And speaking of the SFFC Guild, Richard Paolinelli and Declan Finn have fallen out with Jon Del Arroz. Timothy’s erstwhile client posted an unfunny meme about the Twin Towers and Infinity War (a skyline pic of the towers sort of evaporating Thanos-snap style, with George W Bush’s face superimposed poorly onto Thanos’s head). Insensitive and offensive? Certainly. The most offensive thing JDA has ever posted? Hardly. Even so, this was a line crossed for some. JDA characterises it thusly:

“On the personal front, I’ve been under heavy attack from — not the left — but centrist right wing authors over the last week. They’ve pushed hard against me, both in public and in private. I’ve shared some of the ridiculous things said about me.”

http://delarroz.com/2019/05/03/theres-a-war-on-for-your-mind-fighting-the-real-battles/

The list of people Jon has now permanently alienated in the course of his short career grows ever longer.

Speaking of meme sharing harassers, I hadn’t visited Vox Day’s site for a long time but these days his main concern is Royal Babies. Apparently (according to Vox) Prince Harry and Meghan Markle haven’t really had a baby, which is his follow up conspiracy theory to Meghan Markle not really being pregnant. http://voxday.blogspot.com/2019/05/fake-baby-finally-arrives.html Now, sure, I get that racism is a powerful drug that sends its victims into a world of self-parody but didn’t Vox at least once try to project a veneer of being a serious commentator on world affairs?

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Medieval Bathing Link Round Up – watch out there’s nudity!

I knew almost nothing about how people in pre-modern Europe took baths at the start of yesterday and then fell down a rabbit hole and learned all sorts of things.

So to start:

  • Obviously, I knew the Romans had communal baths and England even has a town named after the fact (Manchester*)
  • Jewish and Islamic cultures had there own things going on with baths and bathing.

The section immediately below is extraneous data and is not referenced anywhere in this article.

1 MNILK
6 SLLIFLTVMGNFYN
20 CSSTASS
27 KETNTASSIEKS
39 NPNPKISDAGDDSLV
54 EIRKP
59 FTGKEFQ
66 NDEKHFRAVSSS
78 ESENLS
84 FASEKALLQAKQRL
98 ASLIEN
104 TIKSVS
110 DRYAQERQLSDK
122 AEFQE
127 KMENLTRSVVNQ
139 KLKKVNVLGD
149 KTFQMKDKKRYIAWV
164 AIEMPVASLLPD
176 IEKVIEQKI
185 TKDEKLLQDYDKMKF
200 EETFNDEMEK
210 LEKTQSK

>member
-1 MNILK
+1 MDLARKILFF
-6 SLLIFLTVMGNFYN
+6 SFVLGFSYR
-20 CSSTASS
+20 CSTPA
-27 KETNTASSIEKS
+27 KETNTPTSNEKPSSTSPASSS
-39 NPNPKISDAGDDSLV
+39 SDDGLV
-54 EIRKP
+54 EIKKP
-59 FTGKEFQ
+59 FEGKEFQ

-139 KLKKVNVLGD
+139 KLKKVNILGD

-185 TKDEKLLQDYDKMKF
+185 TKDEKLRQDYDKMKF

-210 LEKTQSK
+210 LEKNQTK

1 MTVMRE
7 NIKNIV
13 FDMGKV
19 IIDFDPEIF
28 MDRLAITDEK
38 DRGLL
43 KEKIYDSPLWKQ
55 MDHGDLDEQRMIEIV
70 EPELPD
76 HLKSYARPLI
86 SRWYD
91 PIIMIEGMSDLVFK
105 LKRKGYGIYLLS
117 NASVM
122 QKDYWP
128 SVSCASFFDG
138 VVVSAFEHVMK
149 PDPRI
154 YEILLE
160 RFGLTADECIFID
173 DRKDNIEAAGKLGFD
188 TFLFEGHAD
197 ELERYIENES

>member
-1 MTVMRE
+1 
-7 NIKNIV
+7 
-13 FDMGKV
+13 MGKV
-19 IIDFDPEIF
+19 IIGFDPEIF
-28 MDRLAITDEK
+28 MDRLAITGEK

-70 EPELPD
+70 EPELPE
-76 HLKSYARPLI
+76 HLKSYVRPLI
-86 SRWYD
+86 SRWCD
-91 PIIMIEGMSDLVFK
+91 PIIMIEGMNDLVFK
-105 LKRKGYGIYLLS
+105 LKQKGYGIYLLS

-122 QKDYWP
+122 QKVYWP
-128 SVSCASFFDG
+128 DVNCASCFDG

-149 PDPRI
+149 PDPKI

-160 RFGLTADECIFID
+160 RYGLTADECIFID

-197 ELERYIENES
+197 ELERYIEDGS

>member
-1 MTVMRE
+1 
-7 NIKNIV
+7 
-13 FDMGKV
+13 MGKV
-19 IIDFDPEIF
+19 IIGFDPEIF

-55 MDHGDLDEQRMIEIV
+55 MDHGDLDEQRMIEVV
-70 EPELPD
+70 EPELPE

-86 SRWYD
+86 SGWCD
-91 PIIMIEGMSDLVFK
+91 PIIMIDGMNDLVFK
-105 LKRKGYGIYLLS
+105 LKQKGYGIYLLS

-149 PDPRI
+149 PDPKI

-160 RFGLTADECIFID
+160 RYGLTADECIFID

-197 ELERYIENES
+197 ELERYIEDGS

• Russia, Finland and Scandinavia had a whole bunch of other things going on with saunas.
  • Yes, there are blogs about medieval baths.

This article seems to be a very good overview of baths and bathing http://www.gallowglass.org/jadwiga/herbs/baths.html

“The use of couple bathing as a romantic prelude to coition is demonstrated in 14th through 16th century illustrations. Legal history suggests that ordinary public bath-houses were often segregated by gender, or different times or days were restricted for each gender. Private bath-rooms in castles, such as the one at Leeds, could often accommodate multiple bathers as well.”

Running through this is history are several contrasting themes:

  • Baths as a source of cleanliness and the association of cleanliness with virtue and health.
  • Baths as a recreational activity, a luxury and a source of luxury.
  • Baths as sexy.
  • Baths as not-at-all sexy as you had to have your bath by yourself in clothes and with cold water.
  • Baths as social activities.
  • Baths as a dangerous source of disease (not without cause because people mingling but often based on spurious theories).

Fair to say that the messages around baths and bathing were a bit mixed for much of European history.

I don’t know how well sourced some of these claims are so please do your own due diligence. However, I liked this snippet: http://www.medievalists.net/2013/04/did-people-in-the-middle-ages-take-baths/